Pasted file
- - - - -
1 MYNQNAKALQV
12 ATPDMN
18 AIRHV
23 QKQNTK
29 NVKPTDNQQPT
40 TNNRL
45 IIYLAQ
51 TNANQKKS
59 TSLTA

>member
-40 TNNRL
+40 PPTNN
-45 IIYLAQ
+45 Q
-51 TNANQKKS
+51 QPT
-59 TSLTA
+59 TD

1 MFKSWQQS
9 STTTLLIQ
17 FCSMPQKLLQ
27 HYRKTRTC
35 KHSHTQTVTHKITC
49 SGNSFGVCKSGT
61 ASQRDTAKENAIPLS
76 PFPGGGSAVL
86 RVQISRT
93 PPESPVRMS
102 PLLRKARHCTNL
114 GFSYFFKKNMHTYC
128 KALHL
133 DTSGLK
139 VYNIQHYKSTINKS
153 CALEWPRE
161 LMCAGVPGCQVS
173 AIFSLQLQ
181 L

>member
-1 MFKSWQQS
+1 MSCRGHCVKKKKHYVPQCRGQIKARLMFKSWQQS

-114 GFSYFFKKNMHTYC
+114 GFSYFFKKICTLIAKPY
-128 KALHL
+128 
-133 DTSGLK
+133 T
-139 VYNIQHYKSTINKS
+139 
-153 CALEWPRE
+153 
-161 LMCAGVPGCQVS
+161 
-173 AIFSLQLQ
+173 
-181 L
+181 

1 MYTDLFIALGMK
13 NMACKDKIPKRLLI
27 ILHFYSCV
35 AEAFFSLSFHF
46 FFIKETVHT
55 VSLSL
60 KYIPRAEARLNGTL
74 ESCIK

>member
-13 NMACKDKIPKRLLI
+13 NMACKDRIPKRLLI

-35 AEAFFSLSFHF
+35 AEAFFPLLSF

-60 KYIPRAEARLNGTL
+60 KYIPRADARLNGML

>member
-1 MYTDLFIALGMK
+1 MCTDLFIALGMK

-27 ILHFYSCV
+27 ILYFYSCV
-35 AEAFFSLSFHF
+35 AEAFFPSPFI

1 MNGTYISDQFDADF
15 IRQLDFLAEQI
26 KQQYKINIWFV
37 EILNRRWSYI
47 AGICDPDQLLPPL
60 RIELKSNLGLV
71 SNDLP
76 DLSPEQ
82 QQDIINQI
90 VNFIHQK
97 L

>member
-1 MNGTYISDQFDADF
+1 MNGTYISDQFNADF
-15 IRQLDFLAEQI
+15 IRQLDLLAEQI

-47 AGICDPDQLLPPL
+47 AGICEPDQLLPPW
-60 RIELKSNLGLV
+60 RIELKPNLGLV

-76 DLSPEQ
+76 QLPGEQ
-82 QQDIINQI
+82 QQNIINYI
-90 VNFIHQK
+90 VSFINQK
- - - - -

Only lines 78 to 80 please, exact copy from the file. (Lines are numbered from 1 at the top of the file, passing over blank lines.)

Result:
+35 AEAFFPSPFI

1 MNGTYISDQFDADF
15 IRQLDFLAEQI